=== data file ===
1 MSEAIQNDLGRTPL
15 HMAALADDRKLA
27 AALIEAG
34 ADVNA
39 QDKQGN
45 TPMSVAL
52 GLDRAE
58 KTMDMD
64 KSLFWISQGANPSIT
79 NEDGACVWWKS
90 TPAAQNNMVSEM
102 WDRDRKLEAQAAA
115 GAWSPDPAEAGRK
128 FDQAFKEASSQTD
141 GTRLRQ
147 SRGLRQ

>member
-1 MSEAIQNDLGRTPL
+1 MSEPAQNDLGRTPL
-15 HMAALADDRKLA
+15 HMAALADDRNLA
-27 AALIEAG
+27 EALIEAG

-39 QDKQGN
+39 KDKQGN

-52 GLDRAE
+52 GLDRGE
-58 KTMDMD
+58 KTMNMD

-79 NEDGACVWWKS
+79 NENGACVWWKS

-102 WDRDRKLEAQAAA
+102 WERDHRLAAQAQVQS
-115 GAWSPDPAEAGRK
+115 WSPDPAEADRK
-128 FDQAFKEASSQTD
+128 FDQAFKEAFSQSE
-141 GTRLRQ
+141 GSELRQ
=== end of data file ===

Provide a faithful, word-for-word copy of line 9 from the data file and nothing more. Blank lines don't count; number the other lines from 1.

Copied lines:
64 KSLFWISQGANPSIT